Afghans Hitting U.S. Contractors With Questionable Fees
U.S. government contractors in Afghanistan are being hit with millions of dollars in “mostly improper” fees and penalties on top of nearly $1 billion in improper tax assessments, according to a U.S. watchdog agency.
The additional payments levied by the Afghan government against U.S. and foreign contractors delivering supplies and performing reconstruction work include customs processing fees, fines for delayed customs documentation and fees for visas, work permits and business licenses, John Sopko, the special inspector general for Afghanistan reconstruction, wrote in a report released today.
The payments are coming from the $93 billion in reconstruction and other non-combat related aid Congress has appropriated since 2002 for Afghan security forces as they take over security, for improving civil governance and for fostering economic development as the U.S. military involvement winds down after 2014.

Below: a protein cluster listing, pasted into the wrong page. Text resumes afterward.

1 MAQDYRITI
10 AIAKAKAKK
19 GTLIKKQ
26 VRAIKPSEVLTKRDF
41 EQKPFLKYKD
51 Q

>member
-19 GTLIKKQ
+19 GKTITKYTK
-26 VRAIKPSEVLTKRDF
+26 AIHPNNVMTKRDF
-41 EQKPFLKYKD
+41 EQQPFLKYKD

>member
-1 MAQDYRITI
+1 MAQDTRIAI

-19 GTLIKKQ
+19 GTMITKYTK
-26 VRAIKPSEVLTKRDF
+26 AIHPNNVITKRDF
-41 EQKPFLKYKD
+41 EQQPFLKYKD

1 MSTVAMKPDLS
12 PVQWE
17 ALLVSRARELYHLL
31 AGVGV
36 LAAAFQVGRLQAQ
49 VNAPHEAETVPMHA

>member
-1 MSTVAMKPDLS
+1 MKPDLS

“A substantial portion of these funds are being spent not to achieve these important goals but, rather, to pay the cost of doing business in Afghanistan,” Sopko said in the report. “These costs deserve the immediate attention of Congress.”
Sopko stopped short of saying the payments represented outright corruption.
Still, the Afghan government, on top of questionable tax levies, “is assessing hundreds of millions of dollars in additional fines, fees and penalties, some of which are also improper, on many of these same companies,” Sopko wrote.
Sopko in May reported that U.S. government contractors supporting Afghan operations have been hit with almost $1 billion in taxes and penalties from the Afghan Ministry of Finance since 2008.
Afghan government collection efforts, some on fees as small as $1,138 per employee on annual visas and work permits, “delay the delivery of cargo to support U.S. troops and cost U.S. taxpayers millions in undue burden,” Sopko wrote in a report addressed to congressional leaders on defense and foreign relations committees.
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